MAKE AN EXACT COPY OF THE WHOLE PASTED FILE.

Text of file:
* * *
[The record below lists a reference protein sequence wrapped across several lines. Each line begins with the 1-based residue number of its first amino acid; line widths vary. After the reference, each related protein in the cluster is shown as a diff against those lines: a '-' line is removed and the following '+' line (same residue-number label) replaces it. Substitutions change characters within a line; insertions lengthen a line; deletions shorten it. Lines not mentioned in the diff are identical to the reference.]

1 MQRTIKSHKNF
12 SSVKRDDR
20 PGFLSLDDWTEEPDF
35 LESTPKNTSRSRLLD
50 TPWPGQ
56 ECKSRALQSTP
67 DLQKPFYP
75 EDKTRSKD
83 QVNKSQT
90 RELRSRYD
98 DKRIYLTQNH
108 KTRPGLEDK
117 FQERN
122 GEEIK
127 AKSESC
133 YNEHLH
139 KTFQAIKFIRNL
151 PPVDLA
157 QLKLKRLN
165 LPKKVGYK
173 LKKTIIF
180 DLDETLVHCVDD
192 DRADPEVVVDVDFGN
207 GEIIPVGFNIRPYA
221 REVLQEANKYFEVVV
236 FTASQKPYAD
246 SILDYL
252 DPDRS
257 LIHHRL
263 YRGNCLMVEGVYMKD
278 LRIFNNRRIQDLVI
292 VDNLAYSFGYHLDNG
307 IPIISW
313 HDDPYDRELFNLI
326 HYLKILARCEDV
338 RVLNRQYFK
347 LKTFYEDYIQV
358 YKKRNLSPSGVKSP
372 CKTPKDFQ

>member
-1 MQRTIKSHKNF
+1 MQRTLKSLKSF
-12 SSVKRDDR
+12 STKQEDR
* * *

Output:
[The record below lists a reference protein sequence wrapped across several lines. Each line begins with the 1-based residue number of its first amino acid; line widths vary. After the reference, each related protein in the cluster is shown as a diff against those lines: a '-' line is removed and the following '+' line (same residue-number label) replaces it. Substitutions change characters within a line; insertions lengthen a line; deletions shorten it. Lines not mentioned in the diff are identical to the reference.]

1 MQRTIKSHKNF
12 SSVKRDDR
20 PGFLSLDDWTEEPDF
35 LESTPKNTSRSRLLD
50 TPWPGQ
56 ECKSRALQSTP
67 DLQKPFYP
75 EDKTRSKD
83 QVNKSQT
90 RELRSRYD
98 DKRIYLTQNH
108 KTRPGLEDK
117 FQERN
122 GEEIK
127 AKSESC
133 YNEHLH
139 KTFQAIKFIRNL
151 PPVDLA
157 QLKLKRLN
165 LPKKVGYK
173 LKKTIIF
180 DLDETLVHCVDD
192 DRADPEVVVDVDFGN
207 GEIIPVGFNIRPYA
221 REVLQEANKYFEVVV
236 FTASQKPYAD
246 SILDYL
252 DPDRS
257 LIHHRL
263 YRGNCLMVEGVYMKD
278 LRIFNNRRIQDLVI
292 VDNLAYSFGYHLDNG
307 IPIISW
313 HDDPYDRELFNLI
326 HYLKILARCEDV
338 RVLNRQYFK
347 LKTFYEDYIQV
358 YKKRNLSPSGVKSP
372 CKTPKDFQ

>member
-1 MQRTIKSHKNF
+1 MQRTLKSLKSF
-12 SSVKRDDR
+12 STKQEDR